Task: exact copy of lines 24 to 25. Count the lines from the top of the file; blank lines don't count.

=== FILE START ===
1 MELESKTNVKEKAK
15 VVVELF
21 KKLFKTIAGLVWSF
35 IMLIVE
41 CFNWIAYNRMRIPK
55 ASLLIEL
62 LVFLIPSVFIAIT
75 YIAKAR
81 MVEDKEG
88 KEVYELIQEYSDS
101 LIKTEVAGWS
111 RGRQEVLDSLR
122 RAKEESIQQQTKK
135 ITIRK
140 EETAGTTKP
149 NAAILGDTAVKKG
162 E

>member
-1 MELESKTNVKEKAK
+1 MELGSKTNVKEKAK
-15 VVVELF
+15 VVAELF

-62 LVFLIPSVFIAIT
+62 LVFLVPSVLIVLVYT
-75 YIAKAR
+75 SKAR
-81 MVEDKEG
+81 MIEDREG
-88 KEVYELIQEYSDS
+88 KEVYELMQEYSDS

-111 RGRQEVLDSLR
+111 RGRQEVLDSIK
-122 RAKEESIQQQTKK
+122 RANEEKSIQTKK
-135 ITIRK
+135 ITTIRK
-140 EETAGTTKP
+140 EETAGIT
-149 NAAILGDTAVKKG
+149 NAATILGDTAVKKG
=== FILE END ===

+62 LVFLVPSVLIVLVYT
-75 YIAKAR